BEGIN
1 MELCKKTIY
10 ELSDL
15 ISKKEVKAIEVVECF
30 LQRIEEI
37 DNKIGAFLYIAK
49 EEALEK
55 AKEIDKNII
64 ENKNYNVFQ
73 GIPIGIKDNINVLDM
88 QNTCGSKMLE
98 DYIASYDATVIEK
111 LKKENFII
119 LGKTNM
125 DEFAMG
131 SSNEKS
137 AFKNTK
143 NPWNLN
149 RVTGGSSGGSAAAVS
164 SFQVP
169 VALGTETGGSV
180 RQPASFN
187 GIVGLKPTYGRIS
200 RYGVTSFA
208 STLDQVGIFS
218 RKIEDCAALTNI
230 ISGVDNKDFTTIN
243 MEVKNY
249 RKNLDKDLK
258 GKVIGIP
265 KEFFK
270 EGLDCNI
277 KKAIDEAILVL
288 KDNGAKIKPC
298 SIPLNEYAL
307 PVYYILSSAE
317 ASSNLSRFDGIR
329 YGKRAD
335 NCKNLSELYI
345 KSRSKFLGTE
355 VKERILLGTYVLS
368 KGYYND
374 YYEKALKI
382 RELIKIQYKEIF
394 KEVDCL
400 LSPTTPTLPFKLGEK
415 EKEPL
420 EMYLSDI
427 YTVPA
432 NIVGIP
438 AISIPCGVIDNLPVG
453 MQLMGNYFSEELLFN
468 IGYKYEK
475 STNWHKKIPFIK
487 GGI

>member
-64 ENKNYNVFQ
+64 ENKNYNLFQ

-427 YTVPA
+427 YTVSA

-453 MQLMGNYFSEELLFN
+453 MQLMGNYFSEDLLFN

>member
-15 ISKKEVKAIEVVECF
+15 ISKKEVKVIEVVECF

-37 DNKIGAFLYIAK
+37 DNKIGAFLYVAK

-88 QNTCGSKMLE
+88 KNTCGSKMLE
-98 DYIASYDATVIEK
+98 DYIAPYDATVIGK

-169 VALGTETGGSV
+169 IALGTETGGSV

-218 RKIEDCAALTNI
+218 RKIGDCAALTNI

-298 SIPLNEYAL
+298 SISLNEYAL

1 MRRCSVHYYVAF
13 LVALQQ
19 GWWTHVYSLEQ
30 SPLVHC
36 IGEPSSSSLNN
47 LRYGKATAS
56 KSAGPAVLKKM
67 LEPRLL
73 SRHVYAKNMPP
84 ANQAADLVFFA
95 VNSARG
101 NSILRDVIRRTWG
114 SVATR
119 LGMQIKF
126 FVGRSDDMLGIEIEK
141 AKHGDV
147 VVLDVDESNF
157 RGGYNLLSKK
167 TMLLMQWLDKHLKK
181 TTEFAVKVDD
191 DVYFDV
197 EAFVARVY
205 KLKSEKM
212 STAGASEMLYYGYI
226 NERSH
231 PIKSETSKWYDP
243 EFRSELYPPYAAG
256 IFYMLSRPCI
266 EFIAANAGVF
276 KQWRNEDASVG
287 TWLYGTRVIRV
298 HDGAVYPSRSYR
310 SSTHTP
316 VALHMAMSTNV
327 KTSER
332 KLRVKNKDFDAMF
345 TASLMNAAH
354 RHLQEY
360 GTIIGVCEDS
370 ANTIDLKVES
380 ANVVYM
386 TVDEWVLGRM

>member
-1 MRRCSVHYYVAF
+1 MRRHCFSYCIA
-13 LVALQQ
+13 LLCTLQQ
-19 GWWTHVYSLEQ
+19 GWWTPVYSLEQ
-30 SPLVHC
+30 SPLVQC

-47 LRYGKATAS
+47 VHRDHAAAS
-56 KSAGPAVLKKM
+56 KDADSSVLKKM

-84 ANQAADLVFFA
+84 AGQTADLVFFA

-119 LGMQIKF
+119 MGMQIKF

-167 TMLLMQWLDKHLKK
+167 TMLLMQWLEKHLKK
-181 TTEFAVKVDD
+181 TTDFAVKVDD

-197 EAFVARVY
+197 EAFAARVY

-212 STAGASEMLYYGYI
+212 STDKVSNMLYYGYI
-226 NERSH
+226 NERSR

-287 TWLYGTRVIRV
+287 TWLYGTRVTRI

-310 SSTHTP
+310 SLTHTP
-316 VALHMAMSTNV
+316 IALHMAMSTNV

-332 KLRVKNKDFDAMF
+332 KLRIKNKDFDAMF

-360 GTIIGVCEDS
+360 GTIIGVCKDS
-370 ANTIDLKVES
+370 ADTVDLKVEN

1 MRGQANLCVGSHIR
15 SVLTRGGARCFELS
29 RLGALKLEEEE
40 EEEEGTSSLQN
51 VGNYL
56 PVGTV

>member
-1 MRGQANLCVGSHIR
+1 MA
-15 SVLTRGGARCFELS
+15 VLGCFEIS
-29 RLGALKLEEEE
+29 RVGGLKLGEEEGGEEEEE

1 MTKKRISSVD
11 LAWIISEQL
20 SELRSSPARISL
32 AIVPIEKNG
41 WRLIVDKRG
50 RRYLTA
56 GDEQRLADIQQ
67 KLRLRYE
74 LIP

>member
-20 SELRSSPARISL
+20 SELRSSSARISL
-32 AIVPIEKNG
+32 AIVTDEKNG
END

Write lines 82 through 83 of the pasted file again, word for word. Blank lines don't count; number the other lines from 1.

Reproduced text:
47 LRYGKATAS
56 KSAGPAVLKKM